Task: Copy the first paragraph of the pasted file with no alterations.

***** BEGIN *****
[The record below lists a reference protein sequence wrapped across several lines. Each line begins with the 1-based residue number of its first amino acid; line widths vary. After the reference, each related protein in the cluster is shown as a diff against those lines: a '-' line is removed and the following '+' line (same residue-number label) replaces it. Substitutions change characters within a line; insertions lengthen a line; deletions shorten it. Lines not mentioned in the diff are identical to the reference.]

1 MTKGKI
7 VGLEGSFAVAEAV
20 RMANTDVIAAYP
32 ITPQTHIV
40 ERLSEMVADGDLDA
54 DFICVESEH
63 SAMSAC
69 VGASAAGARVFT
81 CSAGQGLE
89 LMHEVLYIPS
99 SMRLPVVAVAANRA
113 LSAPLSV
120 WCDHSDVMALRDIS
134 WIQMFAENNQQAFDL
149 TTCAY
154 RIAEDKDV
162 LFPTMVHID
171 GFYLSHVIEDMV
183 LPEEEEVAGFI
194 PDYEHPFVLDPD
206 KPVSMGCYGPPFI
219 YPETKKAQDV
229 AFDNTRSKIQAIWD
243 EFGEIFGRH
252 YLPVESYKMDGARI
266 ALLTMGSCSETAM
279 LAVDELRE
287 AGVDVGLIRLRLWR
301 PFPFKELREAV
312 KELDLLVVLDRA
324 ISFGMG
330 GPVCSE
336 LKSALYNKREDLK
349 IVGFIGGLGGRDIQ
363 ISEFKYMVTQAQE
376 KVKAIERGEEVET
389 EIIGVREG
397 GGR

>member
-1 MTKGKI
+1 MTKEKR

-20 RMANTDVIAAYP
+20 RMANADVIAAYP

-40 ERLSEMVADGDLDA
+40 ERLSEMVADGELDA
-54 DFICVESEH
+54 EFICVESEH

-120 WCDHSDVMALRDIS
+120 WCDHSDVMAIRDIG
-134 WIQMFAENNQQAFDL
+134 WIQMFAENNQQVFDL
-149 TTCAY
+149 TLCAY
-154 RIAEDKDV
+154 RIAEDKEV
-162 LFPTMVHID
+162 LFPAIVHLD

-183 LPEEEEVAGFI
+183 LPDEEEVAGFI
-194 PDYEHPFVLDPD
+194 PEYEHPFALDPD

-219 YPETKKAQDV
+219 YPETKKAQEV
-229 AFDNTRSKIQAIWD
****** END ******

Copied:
[The record below lists a reference protein sequence wrapped across several lines. Each line begins with the 1-based residue number of its first amino acid; line widths vary. After the reference, each related protein in the cluster is shown as a diff against those lines: a '-' line is removed and the following '+' line (same residue-number label) replaces it. Substitutions change characters within a line; insertions lengthen a line; deletions shorten it. Lines not mentioned in the diff are identical to the reference.]